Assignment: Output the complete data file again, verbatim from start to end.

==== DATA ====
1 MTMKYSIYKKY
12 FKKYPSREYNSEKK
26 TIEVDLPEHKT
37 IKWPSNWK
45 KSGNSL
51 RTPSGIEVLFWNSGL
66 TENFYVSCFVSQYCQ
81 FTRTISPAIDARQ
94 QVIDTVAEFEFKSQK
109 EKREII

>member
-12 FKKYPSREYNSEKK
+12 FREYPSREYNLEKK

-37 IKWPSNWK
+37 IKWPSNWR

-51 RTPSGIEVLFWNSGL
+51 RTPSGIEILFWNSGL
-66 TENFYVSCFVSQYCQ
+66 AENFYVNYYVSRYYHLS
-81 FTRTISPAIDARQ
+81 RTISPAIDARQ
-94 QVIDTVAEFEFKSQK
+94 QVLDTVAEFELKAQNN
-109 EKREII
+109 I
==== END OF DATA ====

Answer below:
1 MTMKYSIYKKY
12 FKKYPSREYNSEKK
26 TIEVDLPEHKT
37 IKWPSNWK
45 KSGNSL
51 RTPSGIEVLFWNSGL
66 TENFYVSCFVSQYCQ
81 FTRTISPAIDARQ
94 QVIDTVAEFEFKSQK
109 EKREII

>member
-12 FKKYPSREYNSEKK
+12 FREYPSREYNLEKK

-37 IKWPSNWK
+37 IKWPSNWR

-51 RTPSGIEVLFWNSGL
+51 RTPSGIEILFWNSGL
-66 TENFYVSCFVSQYCQ
+66 AENFYVNYYVSRYYHLS
-81 FTRTISPAIDARQ
+81 RTISPAIDARQ
-94 QVIDTVAEFEFKSQK
+94 QVLDTVAEFELKAQNN
-109 EKREII
+109 I